And yes, I was actually blown away to see how completely Bailey had gone girl in the US. I think it wears so well on a boy – good to know that it is still wearable in the UK and Australia.
The Mrs. says
This is an interesting name! I agree with others that this might be a nice stand-alone middle name. And although some Tolkien-ites might loudly object, the name Balin appears in the Lord of the Rings (in the movies his name was pronounced BAH-lin, not BAY-lin), it might make a good longer name for Bay, too.
Bae, pronounced just like Bay, is a term of endearment, and “cooking for bae” has ruined this name for me- http://instagram.com/cookingforbae.
I know a Baia (sounds like Bay-ah), it doesn’t exactly stand out in a class full of Mayas and Baylees, but it’s another option.
The Yiddish girls’ name Baila/Beila/Bayla (transliterations vary) pops up again and again in my extended family/family tree.
A common legal name to use for it was Bella. Suggestions for recent babies (not 90+ year old women) is Baylee by some spelling or other. Bayla NN Bay would be truer to type and kinda pretty? Not sure. I keep getting told on forums it looks kreative or outright “effed up.” 🙁
Maybe just Bay as a middle name? It’s got that much-coveted 1-syllable rhythm. But it makes me think horses as much as water, and honestly if I’m just using a B name on the birth certificate to honour Bayla, I still love Belle and Blythe.
Sara A. says
Don’t listen to the people on the forums, they’re thinking about names as aesthetics. You’re naming a child based on what you like, what your husband likes, what works in your family, neighborhood, and city. If you love Bayla, use it. Personally, I’d go for the spelling Beila spelling, because it comes across best internationally. EI is pronounced AY in most Latin based languages, the AI spelling might get mispronounced “Bye-la.” I’d also speak to some real life people and float the name out. I know no one on here wants to talk names IRL, but you’re not going to get a real feel for the name on the internet.
On a personal note, I had that deep ambivalence when I was naming my daughter. I was trying to name for my grandma, Gertrude called Trudy. I didn’t really like Gertrude, but I was beginning to think that G was for God Awful with regards to girl’s names at least. So, I started to look at T names. Then purple names, because Grandma’s favorite color was lavender. Nothing felt right except Trudy. But Gertrude called Trudy, so she could have more nickname options, or plain old Trudy? All the while people on forums were heckling me about my fusty choices and I was getting it from my mother too and I was too scared to bring it up with my friends… So we named her Trudy and I haven’t heard a single negative thing about her name from anyone. Except my mother. Who still talks about how the name Grace would’ve been perfect. Just goes to show that you can’t please everyone.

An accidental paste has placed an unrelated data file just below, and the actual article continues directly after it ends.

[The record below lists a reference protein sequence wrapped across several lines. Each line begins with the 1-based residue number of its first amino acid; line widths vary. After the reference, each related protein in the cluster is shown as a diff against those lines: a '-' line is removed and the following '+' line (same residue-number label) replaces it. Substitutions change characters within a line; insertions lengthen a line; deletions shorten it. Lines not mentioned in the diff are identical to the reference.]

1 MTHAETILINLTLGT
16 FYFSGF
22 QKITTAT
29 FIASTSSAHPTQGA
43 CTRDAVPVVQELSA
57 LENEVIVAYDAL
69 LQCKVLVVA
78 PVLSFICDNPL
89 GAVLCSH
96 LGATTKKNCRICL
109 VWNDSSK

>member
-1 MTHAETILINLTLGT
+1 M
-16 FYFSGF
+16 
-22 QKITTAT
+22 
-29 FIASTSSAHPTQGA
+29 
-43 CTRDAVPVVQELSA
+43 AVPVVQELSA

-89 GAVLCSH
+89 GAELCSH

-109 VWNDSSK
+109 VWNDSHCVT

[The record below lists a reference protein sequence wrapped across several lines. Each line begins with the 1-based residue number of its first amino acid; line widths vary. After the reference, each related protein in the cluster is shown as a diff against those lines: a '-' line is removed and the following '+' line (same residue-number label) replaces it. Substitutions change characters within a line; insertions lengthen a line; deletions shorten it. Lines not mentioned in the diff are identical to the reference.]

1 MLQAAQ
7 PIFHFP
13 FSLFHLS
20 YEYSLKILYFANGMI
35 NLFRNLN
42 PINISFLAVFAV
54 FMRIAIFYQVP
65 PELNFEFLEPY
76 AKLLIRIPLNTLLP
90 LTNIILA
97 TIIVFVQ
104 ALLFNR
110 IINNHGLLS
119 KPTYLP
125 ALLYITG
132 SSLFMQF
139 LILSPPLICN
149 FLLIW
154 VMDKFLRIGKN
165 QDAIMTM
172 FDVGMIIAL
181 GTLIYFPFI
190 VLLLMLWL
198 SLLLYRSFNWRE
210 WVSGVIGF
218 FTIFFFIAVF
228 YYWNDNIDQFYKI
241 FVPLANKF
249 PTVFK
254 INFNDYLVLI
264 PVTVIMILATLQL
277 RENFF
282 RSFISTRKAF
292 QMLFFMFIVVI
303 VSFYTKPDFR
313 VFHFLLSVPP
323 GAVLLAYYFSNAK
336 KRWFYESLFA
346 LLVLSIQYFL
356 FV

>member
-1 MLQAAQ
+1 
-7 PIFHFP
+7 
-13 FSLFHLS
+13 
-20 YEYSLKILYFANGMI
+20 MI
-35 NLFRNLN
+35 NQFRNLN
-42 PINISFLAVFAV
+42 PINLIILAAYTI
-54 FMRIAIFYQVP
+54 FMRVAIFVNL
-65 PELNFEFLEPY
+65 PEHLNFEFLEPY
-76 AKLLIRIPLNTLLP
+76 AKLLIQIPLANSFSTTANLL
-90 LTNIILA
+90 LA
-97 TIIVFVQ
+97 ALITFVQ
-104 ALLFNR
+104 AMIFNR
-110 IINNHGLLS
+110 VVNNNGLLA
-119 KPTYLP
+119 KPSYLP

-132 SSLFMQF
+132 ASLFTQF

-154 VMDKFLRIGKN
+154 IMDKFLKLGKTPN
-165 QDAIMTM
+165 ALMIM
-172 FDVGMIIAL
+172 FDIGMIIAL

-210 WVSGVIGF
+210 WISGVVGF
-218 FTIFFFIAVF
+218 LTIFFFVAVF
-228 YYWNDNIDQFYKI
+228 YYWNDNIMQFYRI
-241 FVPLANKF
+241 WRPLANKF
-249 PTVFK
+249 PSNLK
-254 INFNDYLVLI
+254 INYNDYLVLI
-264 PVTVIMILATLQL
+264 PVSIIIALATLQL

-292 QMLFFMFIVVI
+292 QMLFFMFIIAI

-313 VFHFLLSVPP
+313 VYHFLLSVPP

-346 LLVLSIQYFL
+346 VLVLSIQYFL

Baila is a favorite name of mine, but spell it some way other than Baila. In Spanish Baila is pronounced Bye-luh and means “Dance!” as in “Baila! Baila!” I actually like Bye-luh to, but if you’re going for Bay-luh go with one of your other spellings!
I think Bayla/Baila/Beila works. I’m convinced that “it’s a family name” is the fastest way to shut down questions in real life. On forums? There is no way to stop people on forums from expressing their opinions, for better and for worse. And many baby name forums tend to push towards the middle.
I like Bay. I understand that Behati is pronounced with the Bay sound at the beginning and is on my short list.
According to forvo.com, Bayard is pronounced by-ard. So lit it in the “looks like” category as well. Not that it (and the others) can’t be a long form for Bay, there are lots of examples of a nickname not sharing the pronunciation of the formal version, like Sadie from Sarah.
Bayou, like Bae and Baden, only lends itself to Bay in looks, not sound. I don’t know how to pronounce Bayard, but it brings to mind another meaning of Bay, a coat color for horses. I think that’s my favorite, and would make a lovely choice for an equestrian family.
Just two days ago, a friend of mine named her little boy Baylon Nile. I had never heard the name Baylon/Baylen before, but I love Bay.
I love Nile in the middle spot!
I don’t see how Bayou could work. Isn’t it pronounced By-you?
I like Barbara.
Bay makes me think of the Baelfire character in OUAT.
It’s a stretch, but the vowel change does happen with some nns. Zane for Alexander, Coco for Colette, Davy for Davina, Kate for Katherine.